This section is from the book "The Steward's Handbook And Guide To Party Catering", by Jessup Whitehead. Also available from Amazon: Larousse Gastronomique.
The late Sam Ward could probably have named a dozen different ways of cooking the delicious bivalve - for a clam is a bivalve - and would have named Chateau Yquem as the wine to take with clams. The most esteemed kind in New York is the "Little Neck" clam (so called from a neck of land on Long Island Sound, where they abound), a small round clam of a charming flesh color. It is served on the half-shell, raw, as the first course in dinners of the highest order. It is eaten off the half-shell at every corner along the wharves of New York. There are "soft-shell" clams, too, and there are "razor-back clams," the secrets of the cooking whereof are known unto the "Ichthyophagous Club." "Clam chowder" would tickle the palate of a London alderman, and in the proper confection thereof the great Daniel Webster excelled. "Clam bakes" are an occasion of much festivity on the New England coast; but Rhode Island has a proud pre-eminence for these feasts. The large kind called quahogs are only part eatable; that part, which looks like a string, is used mostly in soups and chowder, but is fried as well.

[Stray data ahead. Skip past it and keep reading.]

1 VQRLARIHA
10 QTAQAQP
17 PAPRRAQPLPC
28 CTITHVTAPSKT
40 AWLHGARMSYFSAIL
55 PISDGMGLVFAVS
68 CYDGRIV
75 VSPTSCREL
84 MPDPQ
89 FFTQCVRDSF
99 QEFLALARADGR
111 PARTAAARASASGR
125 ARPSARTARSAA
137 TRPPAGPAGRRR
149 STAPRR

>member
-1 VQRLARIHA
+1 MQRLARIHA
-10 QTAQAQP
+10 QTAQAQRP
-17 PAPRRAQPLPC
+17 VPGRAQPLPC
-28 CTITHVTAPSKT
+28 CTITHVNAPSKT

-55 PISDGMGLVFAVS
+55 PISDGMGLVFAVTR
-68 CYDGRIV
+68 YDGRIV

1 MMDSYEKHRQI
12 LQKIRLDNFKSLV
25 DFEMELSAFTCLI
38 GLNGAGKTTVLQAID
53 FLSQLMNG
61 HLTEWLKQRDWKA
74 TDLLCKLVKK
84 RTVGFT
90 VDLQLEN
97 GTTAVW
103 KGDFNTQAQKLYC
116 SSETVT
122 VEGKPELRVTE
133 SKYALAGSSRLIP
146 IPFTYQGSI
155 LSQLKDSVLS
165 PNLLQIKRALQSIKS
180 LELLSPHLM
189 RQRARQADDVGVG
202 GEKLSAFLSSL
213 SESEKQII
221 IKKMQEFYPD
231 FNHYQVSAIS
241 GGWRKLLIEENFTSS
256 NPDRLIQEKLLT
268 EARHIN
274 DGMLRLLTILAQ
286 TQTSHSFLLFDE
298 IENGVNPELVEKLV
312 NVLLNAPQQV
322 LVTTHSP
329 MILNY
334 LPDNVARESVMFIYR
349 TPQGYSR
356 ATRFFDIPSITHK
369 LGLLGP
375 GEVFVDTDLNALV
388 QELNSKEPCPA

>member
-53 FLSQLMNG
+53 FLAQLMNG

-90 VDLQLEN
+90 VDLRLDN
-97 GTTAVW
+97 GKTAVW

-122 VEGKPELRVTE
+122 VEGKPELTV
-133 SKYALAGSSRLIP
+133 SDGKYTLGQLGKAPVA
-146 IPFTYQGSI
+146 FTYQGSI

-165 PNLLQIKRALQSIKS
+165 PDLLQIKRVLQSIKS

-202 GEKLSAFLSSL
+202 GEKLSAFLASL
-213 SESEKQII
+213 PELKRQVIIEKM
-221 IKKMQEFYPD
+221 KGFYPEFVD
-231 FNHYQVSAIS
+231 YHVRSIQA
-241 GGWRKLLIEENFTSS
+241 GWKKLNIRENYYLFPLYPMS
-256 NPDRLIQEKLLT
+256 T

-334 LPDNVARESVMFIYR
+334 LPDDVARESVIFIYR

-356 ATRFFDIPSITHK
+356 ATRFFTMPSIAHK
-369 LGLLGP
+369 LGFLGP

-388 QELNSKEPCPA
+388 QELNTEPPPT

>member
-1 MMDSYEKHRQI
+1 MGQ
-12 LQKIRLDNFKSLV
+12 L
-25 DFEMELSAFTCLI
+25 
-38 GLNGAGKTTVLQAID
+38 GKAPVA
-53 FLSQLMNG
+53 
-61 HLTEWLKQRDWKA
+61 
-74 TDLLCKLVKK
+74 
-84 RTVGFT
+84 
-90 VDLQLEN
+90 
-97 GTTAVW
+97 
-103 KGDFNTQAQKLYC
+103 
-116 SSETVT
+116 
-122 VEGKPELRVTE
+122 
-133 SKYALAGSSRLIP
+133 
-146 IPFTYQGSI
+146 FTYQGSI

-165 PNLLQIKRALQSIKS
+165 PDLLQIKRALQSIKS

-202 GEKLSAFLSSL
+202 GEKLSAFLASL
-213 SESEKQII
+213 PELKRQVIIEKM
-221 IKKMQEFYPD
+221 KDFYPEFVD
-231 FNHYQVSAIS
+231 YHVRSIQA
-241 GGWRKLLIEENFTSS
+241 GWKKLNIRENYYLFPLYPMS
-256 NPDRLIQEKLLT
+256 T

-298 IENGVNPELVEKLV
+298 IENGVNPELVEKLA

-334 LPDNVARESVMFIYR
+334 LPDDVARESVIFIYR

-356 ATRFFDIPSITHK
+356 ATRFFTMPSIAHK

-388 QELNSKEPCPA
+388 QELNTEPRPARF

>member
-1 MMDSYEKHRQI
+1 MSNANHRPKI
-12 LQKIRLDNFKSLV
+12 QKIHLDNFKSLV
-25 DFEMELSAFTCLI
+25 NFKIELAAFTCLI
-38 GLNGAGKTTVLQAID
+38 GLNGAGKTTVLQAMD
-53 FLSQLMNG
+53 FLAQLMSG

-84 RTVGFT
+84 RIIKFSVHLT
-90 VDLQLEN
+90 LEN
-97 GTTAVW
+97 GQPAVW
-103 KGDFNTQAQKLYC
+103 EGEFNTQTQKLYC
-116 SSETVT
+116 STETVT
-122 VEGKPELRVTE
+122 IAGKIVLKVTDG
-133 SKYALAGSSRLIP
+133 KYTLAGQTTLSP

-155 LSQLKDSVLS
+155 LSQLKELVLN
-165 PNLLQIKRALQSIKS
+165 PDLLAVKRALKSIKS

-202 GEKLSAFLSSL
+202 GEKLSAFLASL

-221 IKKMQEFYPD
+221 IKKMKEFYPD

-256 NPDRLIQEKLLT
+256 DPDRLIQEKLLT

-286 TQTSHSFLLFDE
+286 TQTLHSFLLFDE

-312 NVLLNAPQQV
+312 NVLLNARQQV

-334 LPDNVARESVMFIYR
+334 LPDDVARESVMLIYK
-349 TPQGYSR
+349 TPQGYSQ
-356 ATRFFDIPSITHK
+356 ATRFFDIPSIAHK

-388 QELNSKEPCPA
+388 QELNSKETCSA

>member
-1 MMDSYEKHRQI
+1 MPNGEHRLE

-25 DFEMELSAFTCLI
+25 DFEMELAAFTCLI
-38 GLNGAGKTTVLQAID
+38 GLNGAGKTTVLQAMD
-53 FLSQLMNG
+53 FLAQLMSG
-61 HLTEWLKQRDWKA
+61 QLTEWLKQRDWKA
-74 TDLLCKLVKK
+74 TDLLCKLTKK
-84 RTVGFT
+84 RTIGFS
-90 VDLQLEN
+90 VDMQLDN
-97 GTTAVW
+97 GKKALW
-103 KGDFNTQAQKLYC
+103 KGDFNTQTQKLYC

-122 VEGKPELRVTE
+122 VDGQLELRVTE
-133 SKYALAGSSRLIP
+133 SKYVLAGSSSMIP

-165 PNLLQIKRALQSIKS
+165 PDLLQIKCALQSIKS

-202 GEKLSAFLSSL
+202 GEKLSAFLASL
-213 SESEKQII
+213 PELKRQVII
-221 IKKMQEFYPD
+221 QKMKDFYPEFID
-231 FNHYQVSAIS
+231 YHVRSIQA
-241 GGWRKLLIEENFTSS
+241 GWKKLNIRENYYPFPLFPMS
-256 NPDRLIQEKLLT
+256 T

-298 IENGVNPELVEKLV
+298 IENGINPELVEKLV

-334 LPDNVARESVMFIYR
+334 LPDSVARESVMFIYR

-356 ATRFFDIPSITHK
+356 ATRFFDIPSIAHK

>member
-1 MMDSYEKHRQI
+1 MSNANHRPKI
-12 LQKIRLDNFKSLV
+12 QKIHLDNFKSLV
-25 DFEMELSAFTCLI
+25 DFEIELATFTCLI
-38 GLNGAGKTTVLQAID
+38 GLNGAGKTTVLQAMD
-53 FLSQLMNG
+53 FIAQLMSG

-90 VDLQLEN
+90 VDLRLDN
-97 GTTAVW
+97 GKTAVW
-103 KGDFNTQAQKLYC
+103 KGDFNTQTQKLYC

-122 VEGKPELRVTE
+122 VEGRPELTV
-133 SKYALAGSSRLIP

A large kind having a brittle crumbly shell, not soft and eatable like a soft crab's; they are good for fries and broils.
The same ways as fried oysters.
Same as oysters.
They are usually served in their shells, which are of a good shape for the purpose; scalded first, they are taken up, and a thick white sauce is made of their liquor; the clams put back in it, spoonfuls in shells breaded over the top, and browned in the oven. - Roasted in the shells, and steamed, they are treated and served as oysters.
The same thing with clams as fish chowder.
A seaside hotel-keeper's specialty; a chowder containing tomatoes and herbs, such as thyme, marjoram and parsley in addition to the regular ingredients. "Sam Ward" used to say: "Don't put salt pork in your clam chowder".
Like the foregoing; a thick soup or thin stew containing tomatoes, clams, onions, potatoes, bay leaf, herbs, etc., started by frying the main ingredients together until half-cooked, then adding broth and little wine.
A white, thick soup with potatoes, clams, etc.; no tomatoes.
It is put up in cans; the plain variety of chowder, and only needs to have crackers and more liquor added, or tomato soup added.
Same as oysters.